For example, some people may take too much meloxicam or ibuprofen to manage their pain. This is common with people who suffer from chronic pain and believe taking more of the drug will be more effective. In some cases, people may take too many NSAIDs to deliberately overdose.

Ibuprofen, as an NSAID, does not produce euphoria or have a significant abuse potential on its own. However, combination medications that include an opioid (like codeine) and ibuprofen may be misused for the euphoric effects of the opioid component, not the ibuprofen.

While ibuprofen itself does not have abuse potential leading to euphoria, combination pain relievers that include ibuprofen and opioid components, like codeine, may have a risk of abuse due to the opioid content.

Additional resources you may find helpful:

Choosing the Right NSAID

Meloxicam and ibuprofen are similar NSAID medications that can effectively treat pain and inflammation. Meloxicam is a little simpler in that it only takes one dose a day, but ibuprofen is available with a prescription or over the counter.

Overall, these drugs are more similar than they are different. If you’re not sure which is right for you, speak to your doctor about your options. They may recommend one over the other because of your health history and preferences.

Frequently Asked Questions About Meloxicam and Ibuprofen

NSAIDs like meloxicam and ibuprofen provide similar pain relief for people with pain. However, you may notice a personal difference between them.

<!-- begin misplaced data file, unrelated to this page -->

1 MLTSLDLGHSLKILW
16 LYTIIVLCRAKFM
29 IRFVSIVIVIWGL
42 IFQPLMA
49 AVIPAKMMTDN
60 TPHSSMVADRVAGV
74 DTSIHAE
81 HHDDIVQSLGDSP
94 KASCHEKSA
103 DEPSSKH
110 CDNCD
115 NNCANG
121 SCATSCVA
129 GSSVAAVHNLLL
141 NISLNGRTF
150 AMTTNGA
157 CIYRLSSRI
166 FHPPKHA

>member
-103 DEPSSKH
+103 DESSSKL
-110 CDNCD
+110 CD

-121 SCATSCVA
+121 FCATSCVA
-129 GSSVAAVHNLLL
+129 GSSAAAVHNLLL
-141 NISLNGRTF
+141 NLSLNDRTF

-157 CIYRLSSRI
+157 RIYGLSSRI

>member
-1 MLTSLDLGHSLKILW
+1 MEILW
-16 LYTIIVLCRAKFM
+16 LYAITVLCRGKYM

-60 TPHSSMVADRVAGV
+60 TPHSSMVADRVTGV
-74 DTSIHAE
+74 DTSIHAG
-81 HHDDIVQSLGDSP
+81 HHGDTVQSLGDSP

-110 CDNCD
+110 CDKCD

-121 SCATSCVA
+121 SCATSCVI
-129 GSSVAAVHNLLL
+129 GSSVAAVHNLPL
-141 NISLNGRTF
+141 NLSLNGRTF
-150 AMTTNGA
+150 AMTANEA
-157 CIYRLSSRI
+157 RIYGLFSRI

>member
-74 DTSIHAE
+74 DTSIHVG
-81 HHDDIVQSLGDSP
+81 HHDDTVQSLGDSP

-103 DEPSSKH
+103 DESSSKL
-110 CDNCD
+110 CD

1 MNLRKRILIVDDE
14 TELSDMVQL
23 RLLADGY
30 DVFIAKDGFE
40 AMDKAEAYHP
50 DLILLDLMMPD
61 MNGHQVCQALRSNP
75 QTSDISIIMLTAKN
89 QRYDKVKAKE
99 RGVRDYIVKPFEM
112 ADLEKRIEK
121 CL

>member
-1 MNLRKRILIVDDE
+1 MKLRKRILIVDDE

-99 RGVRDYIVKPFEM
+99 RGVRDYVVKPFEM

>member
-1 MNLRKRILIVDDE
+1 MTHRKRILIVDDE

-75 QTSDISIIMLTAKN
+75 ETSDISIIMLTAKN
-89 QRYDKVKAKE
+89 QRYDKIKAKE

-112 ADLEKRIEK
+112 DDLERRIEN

No, meloxicam is only available with a prescription from a healthcare provider. Ibuprofen is available over the counter, however.

No, it’s important not to mix meloxicam and ibuprofen. Combining the two increases the risk of kidney problems, stomach ulcers, and serious bleeding. If your pain is not well managed by one NSAID, speak to your doctor about your options.

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[1] Meloxicam – LiverTox – NCBI Bookshelf. (n.d.-c). Retrieved from on 2023, December 22.
[2] GoodRx. (n.d.). Meloxicam Dosage Guide: The most-prescribed meloxicam dosages. GoodRx. Retrieved from on 2023, December 22.
[3] GoodRx. (n.d.-a). Ibuprofen Dosage Guide: How many can I safely take?. GoodRx. Retrieved from on 2023, December 22.
[6][7][9] Pain relievers: Ibuprofen, naproxen, and aspirin. Pain Reliever Safety | Poison Control. (n.d.).

Last medically reviewed January 29, 2024.